Experts dismiss Israeli drive to vaccinate world’s Holocaust survivors as political stunt
An Israeli cabinet minister’s plan to vaccinate all 320,000 of the world’s remaining Holocaust survivors immediately drew harsh criticism from survivor advocates, former diplomats and public health experts, who accused her of floating the monumental effort to boost her political profile ahead of the country’s upcoming parliamentary election.
The Shalom Corps, a non-profit jointly owned by the Israeli Ministry of Diaspora Affairs and the Jewish Agency for Israel, announced Jan. 11 that Minister Omer Yankelevitch was launching a program to establish free “inoculation centers in designated countries” as well as provide financial subsidies for survivors’ inoculations.
The group said that it was planning on raising money from Jewish philanthropists to support its efforts and that it and was exploring how to obtain permission from foreign governments to operate on their soil. Vaccines, it said, would be sourced “separately and in addition to Israel’s current supply.” In order to obtain vaccines quickly and in large enough numbers to vaccinate its entire population, the Israeli government has spent several times as much per dose as its European counterparts.
The project is widely expected to run into a variety of financial, logistical and diplomatic hurdles.
“What the hell was she thinking,” one former Israeli diplomat said, speaking on condition of anonymity. “This is a complete circus act. Logistically, it’s not feasible.”
“Can you imagine the Russians bringing in the Russian vaccine to be distributed to people who have earned the favor of the Russian government? Or an Arab country sending vaccines exclusively for Israeli-Arabs? This is a political stunt. Yankelevitch doesn’t care about getting ridiculed abroad as long as she gets favorable headlines at home.”
Former lawmaker and diplomat Colette Avital, who serves as the chairwoman of the Center of Organizations of Holocaust Survivors in Israel, was also skeptical, describing the initiative as “part of a political campaign” being run by the minister.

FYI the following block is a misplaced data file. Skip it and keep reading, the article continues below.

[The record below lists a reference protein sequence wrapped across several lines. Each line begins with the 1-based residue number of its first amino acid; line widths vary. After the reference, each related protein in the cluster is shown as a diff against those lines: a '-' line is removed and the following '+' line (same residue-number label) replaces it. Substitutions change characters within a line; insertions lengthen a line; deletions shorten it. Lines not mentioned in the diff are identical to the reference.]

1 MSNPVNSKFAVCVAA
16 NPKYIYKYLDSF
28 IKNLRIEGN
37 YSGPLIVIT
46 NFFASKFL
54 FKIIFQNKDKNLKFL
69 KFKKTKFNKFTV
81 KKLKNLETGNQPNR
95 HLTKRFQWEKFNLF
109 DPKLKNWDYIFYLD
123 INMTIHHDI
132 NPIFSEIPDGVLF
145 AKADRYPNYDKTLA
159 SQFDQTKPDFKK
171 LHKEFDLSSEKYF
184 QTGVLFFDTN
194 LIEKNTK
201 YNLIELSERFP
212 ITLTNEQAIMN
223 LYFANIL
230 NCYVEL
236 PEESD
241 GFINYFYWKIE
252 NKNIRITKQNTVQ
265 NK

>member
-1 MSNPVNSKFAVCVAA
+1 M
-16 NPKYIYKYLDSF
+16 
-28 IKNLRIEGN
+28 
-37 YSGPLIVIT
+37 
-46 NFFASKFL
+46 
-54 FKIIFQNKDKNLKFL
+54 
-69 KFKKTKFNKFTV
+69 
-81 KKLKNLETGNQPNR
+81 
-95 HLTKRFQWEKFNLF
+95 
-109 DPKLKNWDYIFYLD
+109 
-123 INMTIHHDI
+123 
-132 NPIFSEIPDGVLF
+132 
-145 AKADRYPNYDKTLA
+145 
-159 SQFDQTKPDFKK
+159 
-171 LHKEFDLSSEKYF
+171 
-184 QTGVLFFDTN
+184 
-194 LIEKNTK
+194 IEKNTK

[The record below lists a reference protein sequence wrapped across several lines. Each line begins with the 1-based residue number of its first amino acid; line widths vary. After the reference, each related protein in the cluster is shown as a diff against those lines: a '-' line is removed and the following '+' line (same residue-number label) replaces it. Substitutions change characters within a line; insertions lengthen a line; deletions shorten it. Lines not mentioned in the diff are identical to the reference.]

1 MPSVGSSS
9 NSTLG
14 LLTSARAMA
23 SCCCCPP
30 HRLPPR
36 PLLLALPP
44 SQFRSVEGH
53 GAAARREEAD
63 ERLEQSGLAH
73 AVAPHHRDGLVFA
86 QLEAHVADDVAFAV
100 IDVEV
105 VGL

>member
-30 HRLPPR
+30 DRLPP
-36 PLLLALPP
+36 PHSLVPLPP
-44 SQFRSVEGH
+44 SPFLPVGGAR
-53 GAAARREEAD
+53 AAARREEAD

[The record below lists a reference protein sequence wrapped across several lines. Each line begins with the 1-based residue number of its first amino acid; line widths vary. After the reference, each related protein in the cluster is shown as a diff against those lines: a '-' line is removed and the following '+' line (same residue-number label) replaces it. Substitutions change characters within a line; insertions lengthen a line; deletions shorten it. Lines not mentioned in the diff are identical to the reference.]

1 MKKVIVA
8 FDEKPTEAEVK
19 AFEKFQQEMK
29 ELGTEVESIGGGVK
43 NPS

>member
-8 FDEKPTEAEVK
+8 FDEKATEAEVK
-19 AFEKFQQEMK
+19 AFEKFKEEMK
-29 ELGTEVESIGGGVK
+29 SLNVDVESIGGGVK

“Where will she get all the necessary number of vaccines and the medical infrastructure to do it? What budget and what tools does she have?”
Yankelevitch’s portfolio is a relatively minor one, with only a fraction of the budget allocated to other ministries.
Beyond the logistical challenges, which are “almost impossible” to surmount, such an undertaking would also be unethical, said Professor Nadav Davidovitch, director of the School of Public Health at Ben Gurion University of the Negev.
To swoop into countries struggling to immunize their populations and vaccinate a select group of citizens “will not be received well from a public point of view” and from a moral and utilitarian perspective, the decision of who to vaccinate should be based on criteria such as age and risk, both of which would favor survivors anyway.
While the project sounds “wonderful” in principle, World Jewish Congress Associate Executive Vice President Menachem Rosensaft said that he didn’t know how it could “be achieved practically.”
Whatever happens, however, “any such initiative must be coordinated and run via the Claims Conference, which is the only body that has direct contact with a majority of Holocaust survivors globally and knows how to reach them.”
The Ministry of Diaspora Affairs stated on Tuesday that it would collaborate with the Conference on Jewish Material Claims Against Germany, which represents Jewish communities is restitution negotiations with Germany. The organization did not immediately respond to a request for comment.
Asked about the feasibility of the project, Steve Rabinowitz, a public relations executive representing the Shalom Corps, said that it carried “the imprimatur of the government and the Jewish Agency,” both of which can bring “substantial” resources to bear.
However, both the Ministry of Foreign Affairs and the Ministry of Health, both of whose cooperation would be necessary to carry out such an ambitious effort, declined to comment when asked if they were active participants. One official, speaking on condition of anonymity, stated that Israel had “already made Holocaust survivors in Israel eligible for a vaccine just because of the age criteria.”
“We are conducting a dialogue with other government bodies and we will work together with them in cooperation,” a representative of the Ministry of Diaspora Affairs said. “We received requests from a number of Jewish organizations to collaborate on the issue.”
The Jewish Agency appeared blindsided by the Shalom Corps’ announcement.
“We were approached last night by the Ministry of Diaspora Affairs regarding the Minister’s idea to have Shalom Corps, a co-owned company of ours, explore the feasibility of such a vaccination program. We are currently examining the issue,” a spokeswoman said.
In a statement sent to the press, the Diaspora Ministry stated that coordination with local governments would be outsourced to “a professional logistics company,” adding that it was coordinating with the Ministry of Health “with regards to the purchasing and distribution of the vaccines.”
“These issues are currently being examined by the Minister and are hoped to be resolved soon, with the program hopefully beginning in the coming weeks,” the ministry said.